It’s a groove album, quite a good one. And at first I didn’t get it.
Certainly one knows better at this point than to expect a lot of shrieking insanity from Deep Purple’s storied singer. But this album is so deliberately unweird that I found myself calling up words like contained and mannered and cushy, like those were bad things, when all it took to appreciate it was the right time of night and the right frame of mind.
From a songcraft point of view, “Morocco” makes a strong statement with the introductory title track, which finds Gillan lounging in a state of dreamy longing as sleigh bells shimmer, strings ooze, congas clonk and a snaky soprano sax writhes around his head -- fake exoticism at its finest.
The rest hews to more conventional forms. “No Lotion for That” and “Texas State of Mind” are clean rockers of Stonesy derivation, the former with a funny libidinous lyric and Bobby Keys-like sax from Joe Mennonna, the latter with a catchy up-and-down chorus and punchy horns. Nick Blagona’s production goes for splashes of color -- blustery harmonica on the Staples-ish soul rocker “Change My Ways,” orange lava electric slide on the lazy “Girl Goes to Show,” kneading organ and saturated guit-wah on the urban pleader “The Sky Is Falling Down.” Dobro here, a pretty trumpet solo there; you get the idea.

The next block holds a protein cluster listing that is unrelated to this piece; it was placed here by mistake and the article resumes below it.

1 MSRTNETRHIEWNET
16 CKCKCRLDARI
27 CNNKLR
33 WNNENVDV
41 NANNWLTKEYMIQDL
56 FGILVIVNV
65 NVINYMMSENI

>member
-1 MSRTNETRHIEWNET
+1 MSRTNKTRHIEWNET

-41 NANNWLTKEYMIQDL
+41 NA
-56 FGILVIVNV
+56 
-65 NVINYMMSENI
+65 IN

Gillan doesn’t stray beyond the roots you’d expect from an artist of his generation. He does achieve something special: a beautifully homogeneous simplicity, the kind of thing veteran musicians appreciate more than anyone else. You can set your clock by Howard Wilson’s drums and Rodney Appleby’s bass; the guitars of writing partners Steve Morris and Michael Lee Jackson shove into the mix with classic authority. It’s no accident that the album’s best track is called “Ultimate Groove,” because Gillan, a bit of a hand drummer himself and always a prime exponent of vocal rhythm, really loves to suck down into his plexus and ride that ol’ thump-whack. He sounds relaxed and assured, singing ‘cause it feels good. Can we get him to call up Al Green?
“One Eye to Morocco” is not morning music; it’s meant for midnight, right around the third snifter. Cheers.